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Category Archives: Justice

CMKX Shareholders Coalition: Multi-Trillion Dollar Class Action Suit Filed Against SEC, Complaint for Declaratory Judgement, and for Damages for Violation of Civil Rights
marketwire

Press Release Source: CMKX Shareholders Coalition On Monday March 15, 2010, 9:00 am EDT

VANCOUVER, BRITISH COLUMBIA–(Marketwire – 03/15/10) – United States District Court, Central District of California

Case number: CV10-00031 January 8, 2010

A Bivens Class Action law suit seeking $3.87 trillion in damages was filed on January 10, 2010 against five present and five past Security and Exchange Commission commissioners. A. Clifton Hodges of Hodges and Associates, Pasadena, Ca., filed the suit on behalf of seven named plaintiffs and “all others similarly situated”.

The suit alleges CMKM Diamonds, Inc. was used as a vehicle in a joint sting operation conducted by the SEC, the Department of Justice (DoJ) of the United States, Robert A. Maheu and others. The suit contends between June 1, 2004 and October 28, 2005 “a total of 2.25 trillion ‘phantom’ shares of CMKM Diamonds, Inc. were sold into the public market through legitimate brokers, illegitimate brokers and dealers, market-makers, hedge funds, ex clearing transactions and private transactions.”

The class action suit further alleges the ‘Securities and Exchange Commission and the Department of Justice, with assistance from the Department of Homeland Security (DHS), believed and developed evidence that said short sellers were utilizing their activities to illegally launder moneys, wrongfully export moneys, avoid payment of taxes, and to support terrorist operations.’

The twenty-page complaint states the SEC, DoJ and the DHS, “consented to, facilitated and supported the conferences between Robert A. Maheu and his associates on the one hand and the wrongdoing short sellers on the other, all for the purpose of settling the potential liability of said wrongdoers with consent of the US Government and a representation of no criminal prosecution for such illegal sales.”

http://finance.yahoo.com/news/CMKX-Shareholders-Coalition-iw-3194779771.html?x=0&.v=1

http://www.examiner.com/x-9341-Manhattan-Headlines-Examiner~y2010m3d30-C…

Editor’s Note: Tim has done a first-rate job of summarising the essential points of the CMKM Case for the general reader.

S.E.C. COMMISSIONERS AT RECEIVING END OF WORLD’S BIGGEST-EVER LAWSUIT
As the United States continues to fracture in every way imaginable, most citizens are unable to keep up with the never-ending hodgepodge of government corruption. Each day, a new larger-than-life scandal emerges, and in the short mind span of news media, there is always a bigger and better story to chase. Right now, the hot button issue for mainstream news outlets is healthcare reform, and its myriad implications for our society; this doubtlessly ensures the aforementioned media will continue to overlook unprecedented accusations brought forth in a recent $3.87 trillion lawsuit against U.S. Securities and Exchange Commission Chairman Mary L. Shapiro, as well as several other current and former SEC commissioners, among others.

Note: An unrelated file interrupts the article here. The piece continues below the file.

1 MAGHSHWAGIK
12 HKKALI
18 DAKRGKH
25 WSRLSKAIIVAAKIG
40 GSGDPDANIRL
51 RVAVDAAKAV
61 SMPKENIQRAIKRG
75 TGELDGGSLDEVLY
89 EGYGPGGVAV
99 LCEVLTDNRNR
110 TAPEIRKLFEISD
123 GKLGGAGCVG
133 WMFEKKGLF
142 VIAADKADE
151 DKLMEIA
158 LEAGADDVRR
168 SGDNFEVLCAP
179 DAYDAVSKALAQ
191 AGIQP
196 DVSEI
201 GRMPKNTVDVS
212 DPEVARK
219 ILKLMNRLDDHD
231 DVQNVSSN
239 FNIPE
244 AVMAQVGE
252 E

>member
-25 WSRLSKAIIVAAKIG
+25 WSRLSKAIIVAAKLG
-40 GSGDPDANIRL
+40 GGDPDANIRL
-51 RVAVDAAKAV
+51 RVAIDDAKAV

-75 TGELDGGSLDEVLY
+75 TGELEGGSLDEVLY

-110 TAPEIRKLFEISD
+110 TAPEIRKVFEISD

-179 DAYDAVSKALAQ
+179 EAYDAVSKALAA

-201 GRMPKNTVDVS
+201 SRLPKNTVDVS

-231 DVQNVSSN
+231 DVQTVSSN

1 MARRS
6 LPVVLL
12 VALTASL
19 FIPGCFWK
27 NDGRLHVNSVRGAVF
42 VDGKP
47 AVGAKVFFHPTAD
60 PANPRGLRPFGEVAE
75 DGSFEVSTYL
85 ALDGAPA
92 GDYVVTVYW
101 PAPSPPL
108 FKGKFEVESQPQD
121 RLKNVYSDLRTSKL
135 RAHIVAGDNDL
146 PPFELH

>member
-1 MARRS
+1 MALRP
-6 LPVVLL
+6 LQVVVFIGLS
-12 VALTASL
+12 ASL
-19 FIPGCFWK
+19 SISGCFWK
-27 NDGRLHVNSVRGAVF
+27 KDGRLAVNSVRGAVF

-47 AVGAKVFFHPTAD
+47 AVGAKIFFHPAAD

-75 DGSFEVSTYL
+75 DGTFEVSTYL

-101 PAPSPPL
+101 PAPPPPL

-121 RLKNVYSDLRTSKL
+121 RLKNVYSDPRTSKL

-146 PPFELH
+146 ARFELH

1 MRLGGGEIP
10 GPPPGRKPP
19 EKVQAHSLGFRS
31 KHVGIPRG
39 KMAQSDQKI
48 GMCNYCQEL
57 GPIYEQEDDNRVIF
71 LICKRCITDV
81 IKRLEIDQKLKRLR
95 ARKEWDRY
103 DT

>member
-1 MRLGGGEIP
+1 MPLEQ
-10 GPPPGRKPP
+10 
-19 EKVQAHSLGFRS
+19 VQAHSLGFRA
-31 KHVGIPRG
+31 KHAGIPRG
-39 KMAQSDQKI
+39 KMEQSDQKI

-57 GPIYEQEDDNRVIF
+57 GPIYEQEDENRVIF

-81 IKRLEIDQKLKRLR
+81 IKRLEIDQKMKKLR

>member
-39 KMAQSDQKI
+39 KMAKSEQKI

This Bivens action suit represents the largest fraud case in world history, and was filed in the U.S. District Court, Central District of California, on January 8th by Pasadena attorney Al Hodges; in his complaint, made on behalf of CMKM Diamonds shareholders, Hodges alleges that:

• [Complaint paragraph 31] During the period of June 1, 2004 through October 28, 2005 a total of 2.25 Trillion “phantom” shares of CMKM Diamonds Inc, was sold into the public market through legitimate brokers, illegitimate brokers and dealers, market makers, hedge funds, ex-clearing transactions and private transactions” The sales of the majority of such shares were at all times known to the Securities and Exchange Commission, including Defendants herein”.

• [Complaint paragraph 32] At some date prior to June 1, 2004 the Securities and Exchange Commission in concert with the Department of Justice of the United States, together combined with Robert A. Maheu and others to utilize CMKM Diamonds, Inc. for the purpose of trapping a number of widely disbursed entities and persons who were believed to be engaged in naked short selling of CMKM Diamonds Inc. stock and cellar boxing the company.

The Securities and Exchange Commission and the Department of Justice, with assistance from the Department of Homeland Security, believed and developed evidence that said short sellers were utilizing their activities to illegally launder moneys, wrongfully export moneys, avoid payment of taxes, and to support foreign terrorist operations.

To fulfill the plan to criminally trap such wrongdoers, the Securities and Exchange Commission, with assistance from the Departments of Justice and Homeland Security:

(a) Assisted in and approved the retention of Roger Glenn, an ex-SEC trial attorney and drafter of Sarbanes-Oxley, to join CMKM Diamonds Inc. for the purpose of verifying claims value, increasing authorized shares of stock to 800,000,000,000, and supervising from the inside of the company;

(b) Encouraged the company to expand its promotional activities, assisted in the set up of the “racing activities” of the company, and underwrote a substantial portion of the cost of such activities;

(c) Consented to, facilitated, and supported the sale of certain company claims to several foreign corporations;